We had four days free between coming into Portugal from Spain and being in Porto for the weekend, staying at a cousin’s apartment. An excited conversation with my Brazilian cousin, Chris, who had visited us in Scotland during the summer, was the catalyst for our journey to the fishing town of Nazaré. A little over two hours south of Porto and an hour and a half north of Lisbon, all we knew about Nazaré was that it had huge waves and the biggest wave ever surfed, by Garrett McNamara in 2011 (78 feet).
And we did find big waves and beautiful beaches. But we also discovered a sleepy fishing town (bear in mind this was in November and I’ve heard it’s quite different in the summer) with narrow steep streets, huge cliffs, white sandy beaches with gentler waves and fantastic cycling north along the coast on the EuroVelo 1.
We stayed at the Vale Paraiso campsite, a short downhill 20-minute walk to the centre of the town and only a 5-minute cycle from the EuroVelo cycle path. As it is cold at night (but still like a lovely Scottish summer during the day) we chose not to wild camp so we could have heating and laundry facilities.
We spent our days walking around the town, cycling north along the coast to pretty, deserted beaches and villages (but thank god the coffee shops were still open) and of course, heading to see the famous Praia Do Norte beach and lighthouse where ‘that’ wave was surfed.
The town is split into three areas; Praia (along the beach and where the main town is situated) and two villages high on the cliff and hills around the town – Sítio and Pederneira. My favourite spot was Sítio. The funicular wasn’t running when we were there but it was only a 15-minute walk up the hillside (albeit a very steep 15 minute walk). The views were spectacular over the town and out to sea, the village winding dangerously close to the vertical cliffs. From here you can walk down to the lighthouse with views over Praia Do Norte, which appears wilder and more remote than the towns beach.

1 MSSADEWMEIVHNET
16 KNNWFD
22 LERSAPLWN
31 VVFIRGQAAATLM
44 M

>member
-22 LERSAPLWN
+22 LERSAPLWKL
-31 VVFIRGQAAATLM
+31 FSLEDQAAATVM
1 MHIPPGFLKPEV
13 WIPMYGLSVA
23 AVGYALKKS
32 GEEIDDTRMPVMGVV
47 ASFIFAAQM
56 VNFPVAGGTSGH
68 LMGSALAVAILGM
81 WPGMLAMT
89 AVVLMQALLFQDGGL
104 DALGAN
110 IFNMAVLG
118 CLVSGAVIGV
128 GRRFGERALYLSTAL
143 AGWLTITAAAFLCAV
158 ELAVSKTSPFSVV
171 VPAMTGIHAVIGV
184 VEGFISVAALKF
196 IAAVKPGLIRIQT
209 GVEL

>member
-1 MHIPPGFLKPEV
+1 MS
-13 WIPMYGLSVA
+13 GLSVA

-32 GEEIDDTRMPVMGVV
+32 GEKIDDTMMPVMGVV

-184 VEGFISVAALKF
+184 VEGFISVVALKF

I loved seeing the fishermen’s wives in their traditional dress of 7 skirts with long patterned socks, sat in cafes or helping their husbands on the sea front. And some of the traditional fishing boats, brightly painted are still in use today. You can walk south of the town to the harbour for a good look. There was little about Nazaré that felt like it was particularly for tourists (of course there are hotels, restaurants etc. but they are not overwhelming in their visibility), this is a town that would continue without it’s influx of visitors every year, with traditions, livelihoods and the sea so closely intertwined.
Note: If you are used to cycling in France or the UK where our long distance routes are well marked and mapped, Portugal is a little different. The tourist office seem surprised we knew about the Euro Velo 1 (which runs the whole Atlantic coast of Portugal and Spain, although appears patchy in places) and there was no signs to direct us to it. Once on the path, which is an obvious segregated wide cycle path, there are again no signs with destinations, way markers or other infrastructure. However, it was wonderful, well built and smooth and took us along a gorgeous stretch of coast, north of Nazaré, for 30 miles.
Cameras: Iphone 6, Pentax Espio mini and Pentax ME Super.